Isotretinoin for Acne

A Guide to Treating Acne with Isotretinoin (Amnesteem, Claravis, Sotret)

If you are thinking about using isotretinoin for acne, you likely have lots of questions. Like, what are the side effects? What is iPledge? And, most importantly, is isotretinoin the best treatment for you?

This guide will help you learn more about isotretinoin, and help you understand how it works and what to expect from your treatment.

What Is Isotretinoin and How Does It Work?

Isotretinoin is a powerful medication used to treat severe inflammatory acne. It is an oral medication that is taken once or twice daily. Isotretinoin (not to be confused with tretinoin) is classified as a retinoid, made from a synthetic form of vitamin A. It is taken orally, in pill form, once or twice daily.

It's considered the most effective prescription treatment available for severe acne. Isotretinoin can successfully treat, and completely clear up acne, even acne that has not improved with other treatments.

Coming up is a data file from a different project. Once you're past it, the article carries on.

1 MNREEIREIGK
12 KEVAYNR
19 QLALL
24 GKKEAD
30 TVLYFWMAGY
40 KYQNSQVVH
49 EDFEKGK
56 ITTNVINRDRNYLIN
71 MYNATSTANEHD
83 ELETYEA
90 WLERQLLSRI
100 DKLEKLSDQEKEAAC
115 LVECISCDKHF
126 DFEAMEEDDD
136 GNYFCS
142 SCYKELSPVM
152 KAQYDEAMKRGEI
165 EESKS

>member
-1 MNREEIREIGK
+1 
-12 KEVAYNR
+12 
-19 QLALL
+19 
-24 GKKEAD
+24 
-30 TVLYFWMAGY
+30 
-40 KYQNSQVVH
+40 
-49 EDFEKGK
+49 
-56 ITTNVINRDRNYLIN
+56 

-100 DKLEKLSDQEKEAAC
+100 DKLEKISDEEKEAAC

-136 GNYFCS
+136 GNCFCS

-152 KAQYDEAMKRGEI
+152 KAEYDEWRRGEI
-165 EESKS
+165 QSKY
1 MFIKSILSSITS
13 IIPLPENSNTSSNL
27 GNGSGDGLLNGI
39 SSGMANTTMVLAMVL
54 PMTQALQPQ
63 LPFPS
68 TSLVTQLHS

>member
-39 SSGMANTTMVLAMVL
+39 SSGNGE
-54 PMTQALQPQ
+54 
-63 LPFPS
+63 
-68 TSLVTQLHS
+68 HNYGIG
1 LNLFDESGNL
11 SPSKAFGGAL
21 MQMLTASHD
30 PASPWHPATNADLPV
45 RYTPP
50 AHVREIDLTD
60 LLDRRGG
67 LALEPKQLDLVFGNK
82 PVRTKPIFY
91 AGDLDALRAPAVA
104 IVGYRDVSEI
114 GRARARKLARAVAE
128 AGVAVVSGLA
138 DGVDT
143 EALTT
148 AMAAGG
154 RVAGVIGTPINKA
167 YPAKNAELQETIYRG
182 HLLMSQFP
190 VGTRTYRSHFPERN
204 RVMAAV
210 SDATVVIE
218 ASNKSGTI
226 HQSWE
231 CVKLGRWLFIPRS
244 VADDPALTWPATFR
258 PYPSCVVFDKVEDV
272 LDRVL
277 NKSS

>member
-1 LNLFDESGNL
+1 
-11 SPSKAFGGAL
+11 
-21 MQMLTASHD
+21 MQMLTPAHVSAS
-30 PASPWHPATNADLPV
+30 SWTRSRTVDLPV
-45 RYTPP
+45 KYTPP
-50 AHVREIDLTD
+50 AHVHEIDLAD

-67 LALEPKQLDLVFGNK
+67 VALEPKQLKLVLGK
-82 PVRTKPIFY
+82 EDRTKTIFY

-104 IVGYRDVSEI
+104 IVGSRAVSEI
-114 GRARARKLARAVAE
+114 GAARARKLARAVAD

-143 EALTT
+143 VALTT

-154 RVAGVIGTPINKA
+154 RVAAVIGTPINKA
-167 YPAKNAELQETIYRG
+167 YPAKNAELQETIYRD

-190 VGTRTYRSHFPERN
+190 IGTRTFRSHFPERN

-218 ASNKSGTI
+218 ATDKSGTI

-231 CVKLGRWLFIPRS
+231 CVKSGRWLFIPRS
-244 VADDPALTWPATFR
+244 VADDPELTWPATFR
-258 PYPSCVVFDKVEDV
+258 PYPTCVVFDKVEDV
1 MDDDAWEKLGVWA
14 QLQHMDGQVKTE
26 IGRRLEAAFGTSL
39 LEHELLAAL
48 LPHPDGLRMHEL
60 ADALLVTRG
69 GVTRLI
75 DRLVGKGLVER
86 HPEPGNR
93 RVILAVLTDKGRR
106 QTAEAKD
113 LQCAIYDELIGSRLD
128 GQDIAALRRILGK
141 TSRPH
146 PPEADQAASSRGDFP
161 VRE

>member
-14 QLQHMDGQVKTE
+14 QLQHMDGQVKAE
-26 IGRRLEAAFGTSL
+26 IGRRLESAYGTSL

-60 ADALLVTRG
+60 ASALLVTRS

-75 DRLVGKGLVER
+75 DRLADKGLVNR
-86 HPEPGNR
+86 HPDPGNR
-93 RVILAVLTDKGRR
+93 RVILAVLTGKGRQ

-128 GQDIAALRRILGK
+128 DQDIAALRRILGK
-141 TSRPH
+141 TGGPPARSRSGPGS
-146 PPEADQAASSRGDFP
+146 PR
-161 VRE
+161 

Isotretinoin is available as a generic medication. Brand name formulations include Zenatane, Claravis, Myorisan, Amnesteem, Sotret, and Absorica. This drug debuted in 1982 as Accutane, but that brand name was discontinued by manufacturer Roche Holding AG in June 2009.

How Does Isotretinoin Work?

Isotretinoin works by shrinking the oil, or sebaceous, glands in the skin. This reduces the amount of oil that is produced.

When your skin isn't producing excess oil, it isn't hanging around clogging up pores and creating pimples. By controlling the oil, acne is also controlled.

Unlike most acne medications, you don't have to continuously use isotretinoin to keep breakouts at bay. Most people only need one (16 to 20 week) course of treatment to get good results. Some people do require a second course of treatment to completely clear the skin.

After treatment is finished, pimples rarely come back. But if needed, after your course of isotretinoin you can be transitioned to a topical acne medication to maintain your newly-cleared skin.

What Are the Side Effects?